Oct 10 2011

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Big Curve, Little Curve

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My son’s preschool teaches writing with a system called Handwriting Without Tears. It is a much simpler character set to learn and can be represented by four simple shapes: big curve, little curve, big line, and little line. You can buy sets of wooden lines and curves to practice making letters, but the sets I found for sale were thin plywood and not very good looking. I decided that I could do better.

Some more information about the letters:

  • The big line measures 10″ long by 1″ wide.
  • The little line measures 5″ long by 1″ wide.
  • The outside radius of the big curve is 5″ and the inside radius is 4″.
  • The outside radius of the little curve is 2.5″ and the inside radius is 1.75″.

I laid out a big curve on on some 1/2″ thick maple¬† that was 6″ wide. Then I cut out the curve on my scroll saw. I’m not very steady on the scroll saw so I ended up smoothing out the inside and outside radius quite a bit on my oscillating sander. I decided that it would be easier to use a circle cutting jig on my colt router than to cut out any more curves this way.

I had previously made an offset base for the Colt router, all I needed to do was create a slot in the base for an adjustable pivot point. I did this with a 1/8″ straight bit and moved the fence a few times to accommodate the bolt I was using as a pivot. My first cut went well, I set the distance between the center of the pivot and the inside of the bit to 5″, but when I went to make the second cut, I set the 4″ distance between the center of the pivot and the inside of the bit again. Being a 1/4″ bit, it left only a 3/4″ wide arc. I should have set the distance to the outside of the bit!

Once I realized my mistake I was able to cut out 3 more big curves and the outside of 5 small curves. I couldn’t make the inside cut with the router because I couldn’t set the pivot close enough to the bit. So I had to use the scroll saw to cut the inside curve. Using the router to make the cuts, meant that I didn’t have to do much shaping of the curves on the oscillating sander, I just needed to knock down the ridges caused by making multiple passes with the router.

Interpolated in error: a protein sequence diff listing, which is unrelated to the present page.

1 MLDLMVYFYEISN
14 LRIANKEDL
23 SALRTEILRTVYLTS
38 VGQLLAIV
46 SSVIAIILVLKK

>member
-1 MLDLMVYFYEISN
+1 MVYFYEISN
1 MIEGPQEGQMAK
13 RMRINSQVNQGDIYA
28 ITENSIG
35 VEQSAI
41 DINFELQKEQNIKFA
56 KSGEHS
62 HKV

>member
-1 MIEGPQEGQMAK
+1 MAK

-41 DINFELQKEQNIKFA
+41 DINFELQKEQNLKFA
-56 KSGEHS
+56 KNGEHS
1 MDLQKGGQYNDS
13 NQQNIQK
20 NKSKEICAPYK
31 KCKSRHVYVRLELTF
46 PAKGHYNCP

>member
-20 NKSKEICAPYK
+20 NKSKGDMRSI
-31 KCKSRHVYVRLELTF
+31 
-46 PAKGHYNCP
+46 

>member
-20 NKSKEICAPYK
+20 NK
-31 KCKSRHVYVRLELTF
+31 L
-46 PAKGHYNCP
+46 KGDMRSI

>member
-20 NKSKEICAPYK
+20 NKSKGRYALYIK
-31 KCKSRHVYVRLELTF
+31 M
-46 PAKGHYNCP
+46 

Making the lines was much easier, I just ripped 1″ strips of 1/2″ maple and cut them to length on the miter saw. Once I had all the pieces cut out I relieved all the edges with a 1/16″ round over bit.

After machining the pieces I noticed that one of the big lines had a defect — it looked like maybe the plane used to surface the board ripped out a chunk of material. To fill the void I mixed some of the maple sawdust with wood glue until I got something the consistency of peanut butter then overfilled the hole. After the mixture dried I sanded it flush. In hindsight, the patch was a little too dark, I probably should have used white glue, but I didn’t have any on hand.

I sanded all the pieces with 100 grit and then 150 grit. I know I should have gone to an even finer grit as I could see scratch marks in the wood, but I already had way to much time sunk into this simple project. I coated the pieces with three coats of wipe on urethane, sanding with #0000 steel wool between coats, and rubbed the finish down with a cotton cloth after the last coat. 

All said I made 10 big lines, 10 little lines, 4 big curves, and 5 little curves. Even though I put in way to much time and effort to make the letter parts, the result has been worth it — my son Isaac has been already played with the set for many hours in the last few days.

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